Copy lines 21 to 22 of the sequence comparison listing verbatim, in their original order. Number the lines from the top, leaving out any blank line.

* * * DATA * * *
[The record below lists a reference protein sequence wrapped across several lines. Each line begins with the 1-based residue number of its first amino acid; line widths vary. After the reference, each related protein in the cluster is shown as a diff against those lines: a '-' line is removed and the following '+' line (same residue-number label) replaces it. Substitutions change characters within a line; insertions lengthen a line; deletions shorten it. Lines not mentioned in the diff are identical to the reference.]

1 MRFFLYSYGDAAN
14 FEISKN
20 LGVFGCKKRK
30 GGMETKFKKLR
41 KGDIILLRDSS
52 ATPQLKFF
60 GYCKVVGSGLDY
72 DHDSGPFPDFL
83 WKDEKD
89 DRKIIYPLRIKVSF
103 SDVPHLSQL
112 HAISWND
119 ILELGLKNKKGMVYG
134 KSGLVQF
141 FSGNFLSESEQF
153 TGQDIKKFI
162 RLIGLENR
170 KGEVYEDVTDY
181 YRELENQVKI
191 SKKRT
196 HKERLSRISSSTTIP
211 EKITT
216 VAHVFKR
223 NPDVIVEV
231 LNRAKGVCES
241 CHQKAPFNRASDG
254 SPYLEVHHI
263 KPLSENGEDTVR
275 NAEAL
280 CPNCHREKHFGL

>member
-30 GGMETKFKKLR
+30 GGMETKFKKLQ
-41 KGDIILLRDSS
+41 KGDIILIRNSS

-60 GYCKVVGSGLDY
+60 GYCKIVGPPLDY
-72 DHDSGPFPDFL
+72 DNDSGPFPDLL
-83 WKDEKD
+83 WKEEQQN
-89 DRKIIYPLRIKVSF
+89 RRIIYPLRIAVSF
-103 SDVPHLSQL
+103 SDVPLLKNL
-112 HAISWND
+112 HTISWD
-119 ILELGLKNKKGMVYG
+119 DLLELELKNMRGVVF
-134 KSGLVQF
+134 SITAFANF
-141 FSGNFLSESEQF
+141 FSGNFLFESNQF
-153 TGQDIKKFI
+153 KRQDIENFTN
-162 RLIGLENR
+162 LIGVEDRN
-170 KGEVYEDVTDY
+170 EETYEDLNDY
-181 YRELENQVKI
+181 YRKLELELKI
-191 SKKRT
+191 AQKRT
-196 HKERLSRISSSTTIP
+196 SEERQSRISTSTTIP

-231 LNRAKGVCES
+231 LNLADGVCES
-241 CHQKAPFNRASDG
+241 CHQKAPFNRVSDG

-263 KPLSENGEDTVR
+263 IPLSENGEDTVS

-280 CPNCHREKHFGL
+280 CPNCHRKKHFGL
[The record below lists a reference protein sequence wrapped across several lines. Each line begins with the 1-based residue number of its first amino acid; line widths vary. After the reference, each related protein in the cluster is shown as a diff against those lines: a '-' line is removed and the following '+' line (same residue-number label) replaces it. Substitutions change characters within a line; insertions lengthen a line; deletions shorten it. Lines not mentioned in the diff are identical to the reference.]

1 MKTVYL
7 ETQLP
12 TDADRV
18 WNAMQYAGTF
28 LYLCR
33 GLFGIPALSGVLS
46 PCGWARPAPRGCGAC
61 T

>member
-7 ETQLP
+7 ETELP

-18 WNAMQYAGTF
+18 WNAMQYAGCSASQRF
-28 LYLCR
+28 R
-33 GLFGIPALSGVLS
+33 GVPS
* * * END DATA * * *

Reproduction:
191 SKKRT
196 HKERLSRISSSTTIP